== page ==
The fol­low­ing steps will do the magic. Step 1) In­stall the mac­cha­nger tool.

Step 2) Note down the ac­tual/orig­i­nal MAC ad­dress of the provider NIC (eth1).

Step 3) Change the MAC ad­dress of the provider NIC (eth1).

Step 4) Change the MAC ad­dress of the router’s gate­way in­ter­face to the orig­i­nal MAC ad­dress of eth1.

Step 5) Now, try to ping 8.8.8.8 from the router names­pace.

If you get a suc­cess­ful ping re­sponse, then we are done with the Cloud-on-the-Cloud set-up.

Key points to re­mem­ber

Here are some im­por­tant things that one needs to keep track of.

Chang­ing the MAC ad­dress: In my case, I had used the Ubuntu 14.04 LTS server, with which there was no is­sue in chang­ing the MAC ad­dress us­ing the mac­cha­nger tool. How­ever, when I tried the Ubuntu 16.04 LTS, I got an er­ror say­ing, “No per­mis­sion to mod­ify the MAC ad­dress.” I sus­pect the er­ror was due to the cloud-init tool not al­low­ing the MAC ad­dress’ con­fig­u­ra­tion. So, be­fore set­ting up OpenS­tack, try chang­ing the MAC ad­dress of the NIC.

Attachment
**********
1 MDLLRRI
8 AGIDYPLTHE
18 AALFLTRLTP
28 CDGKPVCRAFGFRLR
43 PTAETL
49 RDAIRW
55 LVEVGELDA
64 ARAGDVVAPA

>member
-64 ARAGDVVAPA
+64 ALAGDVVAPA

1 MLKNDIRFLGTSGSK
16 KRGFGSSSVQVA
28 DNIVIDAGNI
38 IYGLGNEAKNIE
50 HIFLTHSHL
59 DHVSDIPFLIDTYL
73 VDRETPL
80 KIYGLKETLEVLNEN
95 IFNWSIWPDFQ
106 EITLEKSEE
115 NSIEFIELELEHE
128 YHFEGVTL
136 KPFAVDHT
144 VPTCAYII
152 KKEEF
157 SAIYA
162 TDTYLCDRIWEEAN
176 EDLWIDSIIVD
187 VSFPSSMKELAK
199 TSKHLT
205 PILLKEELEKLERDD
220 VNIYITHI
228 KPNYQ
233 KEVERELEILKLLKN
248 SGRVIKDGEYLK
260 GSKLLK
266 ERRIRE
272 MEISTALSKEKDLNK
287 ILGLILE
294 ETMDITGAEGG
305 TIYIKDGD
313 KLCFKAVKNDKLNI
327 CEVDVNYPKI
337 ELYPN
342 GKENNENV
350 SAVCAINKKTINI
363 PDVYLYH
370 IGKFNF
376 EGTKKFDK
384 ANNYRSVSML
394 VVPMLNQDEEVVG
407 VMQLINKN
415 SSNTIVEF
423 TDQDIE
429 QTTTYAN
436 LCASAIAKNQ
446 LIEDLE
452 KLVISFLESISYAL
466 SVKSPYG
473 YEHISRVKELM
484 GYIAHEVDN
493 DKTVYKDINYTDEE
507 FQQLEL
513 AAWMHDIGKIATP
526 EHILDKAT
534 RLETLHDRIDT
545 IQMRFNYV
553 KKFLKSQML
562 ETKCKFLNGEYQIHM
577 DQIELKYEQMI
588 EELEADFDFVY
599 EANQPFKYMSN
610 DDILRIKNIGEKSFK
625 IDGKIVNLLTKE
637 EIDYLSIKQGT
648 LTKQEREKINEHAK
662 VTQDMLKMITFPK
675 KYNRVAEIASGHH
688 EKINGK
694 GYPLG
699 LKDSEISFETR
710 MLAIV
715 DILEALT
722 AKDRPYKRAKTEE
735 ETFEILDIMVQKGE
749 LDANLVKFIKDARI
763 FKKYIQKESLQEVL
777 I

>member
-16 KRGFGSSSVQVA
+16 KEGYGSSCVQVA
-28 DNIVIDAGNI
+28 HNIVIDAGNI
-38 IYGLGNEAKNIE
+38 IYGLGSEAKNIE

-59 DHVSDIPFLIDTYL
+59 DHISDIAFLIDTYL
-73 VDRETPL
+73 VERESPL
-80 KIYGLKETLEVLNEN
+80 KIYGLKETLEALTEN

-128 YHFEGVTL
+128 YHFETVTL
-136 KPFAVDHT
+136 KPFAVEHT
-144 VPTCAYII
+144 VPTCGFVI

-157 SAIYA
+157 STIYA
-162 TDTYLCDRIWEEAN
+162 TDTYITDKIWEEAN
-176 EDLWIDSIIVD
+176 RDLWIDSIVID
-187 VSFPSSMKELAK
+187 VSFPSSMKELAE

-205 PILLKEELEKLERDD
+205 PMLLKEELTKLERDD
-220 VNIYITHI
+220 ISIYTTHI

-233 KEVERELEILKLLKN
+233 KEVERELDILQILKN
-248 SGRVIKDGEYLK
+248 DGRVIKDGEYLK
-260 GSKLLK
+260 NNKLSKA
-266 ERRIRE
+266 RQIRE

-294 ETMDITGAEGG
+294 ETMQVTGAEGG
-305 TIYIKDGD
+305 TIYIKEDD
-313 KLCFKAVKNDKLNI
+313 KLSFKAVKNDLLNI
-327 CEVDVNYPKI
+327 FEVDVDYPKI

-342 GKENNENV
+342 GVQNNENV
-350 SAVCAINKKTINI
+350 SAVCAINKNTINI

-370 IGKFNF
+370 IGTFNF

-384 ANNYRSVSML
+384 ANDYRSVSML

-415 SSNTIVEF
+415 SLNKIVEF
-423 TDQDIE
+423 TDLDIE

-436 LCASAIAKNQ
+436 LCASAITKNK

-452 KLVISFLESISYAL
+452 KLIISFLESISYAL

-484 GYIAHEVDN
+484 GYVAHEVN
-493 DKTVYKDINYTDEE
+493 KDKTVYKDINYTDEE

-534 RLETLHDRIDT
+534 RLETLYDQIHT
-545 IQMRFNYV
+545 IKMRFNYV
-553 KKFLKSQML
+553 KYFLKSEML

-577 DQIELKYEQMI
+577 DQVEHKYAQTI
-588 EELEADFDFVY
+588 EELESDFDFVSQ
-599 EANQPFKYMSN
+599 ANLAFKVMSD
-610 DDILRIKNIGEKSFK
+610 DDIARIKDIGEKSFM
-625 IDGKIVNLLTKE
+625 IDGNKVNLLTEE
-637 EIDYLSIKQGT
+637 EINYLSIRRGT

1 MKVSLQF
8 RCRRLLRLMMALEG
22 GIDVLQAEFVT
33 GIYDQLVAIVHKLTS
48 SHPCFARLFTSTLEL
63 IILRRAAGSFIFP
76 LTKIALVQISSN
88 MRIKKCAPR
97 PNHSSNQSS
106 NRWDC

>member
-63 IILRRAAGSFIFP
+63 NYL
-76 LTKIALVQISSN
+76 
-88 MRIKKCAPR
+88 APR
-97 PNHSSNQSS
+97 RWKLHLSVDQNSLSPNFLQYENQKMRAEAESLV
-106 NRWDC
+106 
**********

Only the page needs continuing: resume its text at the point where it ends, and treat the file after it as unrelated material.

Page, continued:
Float­ing IP dis­abled: As­so­ci­at­ing a float­ing IP to any of OpenS­tack’s VMs will send the packet via the router’s gate­way with the source IP ad­dress as the float­ing IP’s IP ad­dress. This will make the pack­ets hit the AWS switch with a non-reg­is­tered IP and MAC ad­dress, which re­sults in the pack­ets be­ing dropped. So, I could not use the float­ing IP func­tion­al­ity in this set-up. How­ever, I could ac­cess the VM pub­licly us­ing the fol­low­ing NAT process.